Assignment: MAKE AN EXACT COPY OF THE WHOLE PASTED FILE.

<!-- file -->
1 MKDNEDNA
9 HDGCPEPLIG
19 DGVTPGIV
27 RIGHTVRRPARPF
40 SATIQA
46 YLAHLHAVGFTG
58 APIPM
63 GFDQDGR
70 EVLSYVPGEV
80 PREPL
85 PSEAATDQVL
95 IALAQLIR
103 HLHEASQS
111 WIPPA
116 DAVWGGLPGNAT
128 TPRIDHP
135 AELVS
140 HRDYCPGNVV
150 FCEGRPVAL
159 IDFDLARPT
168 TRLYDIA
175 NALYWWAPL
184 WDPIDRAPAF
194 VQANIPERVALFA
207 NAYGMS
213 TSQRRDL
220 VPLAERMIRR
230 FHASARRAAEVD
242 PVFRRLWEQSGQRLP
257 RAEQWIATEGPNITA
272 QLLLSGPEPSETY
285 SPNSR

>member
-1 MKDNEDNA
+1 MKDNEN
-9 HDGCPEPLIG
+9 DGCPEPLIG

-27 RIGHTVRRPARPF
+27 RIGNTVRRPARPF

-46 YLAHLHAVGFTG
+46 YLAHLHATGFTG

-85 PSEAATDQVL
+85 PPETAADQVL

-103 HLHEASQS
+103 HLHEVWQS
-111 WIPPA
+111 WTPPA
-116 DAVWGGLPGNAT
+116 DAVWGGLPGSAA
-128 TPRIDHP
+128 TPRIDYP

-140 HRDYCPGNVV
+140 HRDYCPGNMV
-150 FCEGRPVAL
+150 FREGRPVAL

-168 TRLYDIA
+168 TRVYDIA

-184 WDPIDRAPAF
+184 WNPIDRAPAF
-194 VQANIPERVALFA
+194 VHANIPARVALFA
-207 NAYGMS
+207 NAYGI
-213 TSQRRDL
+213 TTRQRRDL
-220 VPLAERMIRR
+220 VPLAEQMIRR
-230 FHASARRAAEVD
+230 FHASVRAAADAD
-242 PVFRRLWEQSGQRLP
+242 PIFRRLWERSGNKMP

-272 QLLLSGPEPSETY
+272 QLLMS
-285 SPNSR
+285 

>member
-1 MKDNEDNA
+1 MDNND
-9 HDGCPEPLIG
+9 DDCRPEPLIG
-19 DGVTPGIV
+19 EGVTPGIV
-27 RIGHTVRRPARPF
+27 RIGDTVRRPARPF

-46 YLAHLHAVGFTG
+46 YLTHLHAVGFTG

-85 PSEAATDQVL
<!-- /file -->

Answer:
1 MKDNEDNA
9 HDGCPEPLIG
19 DGVTPGIV
27 RIGHTVRRPARPF
40 SATIQA
46 YLAHLHAVGFTG
58 APIPM
63 GFDQDGR
70 EVLSYVPGEV
80 PREPL
85 PSEAATDQVL
95 IALAQLIR
103 HLHEASQS
111 WIPPA
116 DAVWGGLPGNAT
128 TPRIDHP
135 AELVS
140 HRDYCPGNVV
150 FCEGRPVAL
159 IDFDLARPT
168 TRLYDIA
175 NALYWWAPL
184 WDPIDRAPAF
194 VQANIPERVALFA
207 NAYGMS
213 TSQRRDL
220 VPLAERMIRR
230 FHASARRAAEVD
242 PVFRRLWEQSGQRLP
257 RAEQWIATEGPNITA
272 QLLLSGPEPSETY
285 SPNSR

>member
-1 MKDNEDNA
+1 MKDNEN
-9 HDGCPEPLIG
+9 DGCPEPLIG

-27 RIGHTVRRPARPF
+27 RIGNTVRRPARPF

-46 YLAHLHAVGFTG
+46 YLAHLHATGFTG

-85 PSEAATDQVL
+85 PPETAADQVL

-103 HLHEASQS
+103 HLHEVWQS
-111 WIPPA
+111 WTPPA
-116 DAVWGGLPGNAT
+116 DAVWGGLPGSAA
-128 TPRIDHP
+128 TPRIDYP

-140 HRDYCPGNVV
+140 HRDYCPGNMV
-150 FCEGRPVAL
+150 FREGRPVAL

-168 TRLYDIA
+168 TRVYDIA

-184 WDPIDRAPAF
+184 WNPIDRAPAF
-194 VQANIPERVALFA
+194 VHANIPARVALFA
-207 NAYGMS
+207 NAYGI
-213 TSQRRDL
+213 TTRQRRDL
-220 VPLAERMIRR
+220 VPLAEQMIRR
-230 FHASARRAAEVD
+230 FHASVRAAADAD
-242 PVFRRLWEQSGQRLP
+242 PIFRRLWERSGNKMP

-272 QLLLSGPEPSETY
+272 QLLMS
-285 SPNSR
+285 

>member
-1 MKDNEDNA
+1 MDNND
-9 HDGCPEPLIG
+9 DDCRPEPLIG
-19 DGVTPGIV
+19 EGVTPGIV
-27 RIGHTVRRPARPF
+27 RIGDTVRRPARPF

-46 YLAHLHAVGFTG
+46 YLTHLHAVGFTG

-85 PSEAATDQVL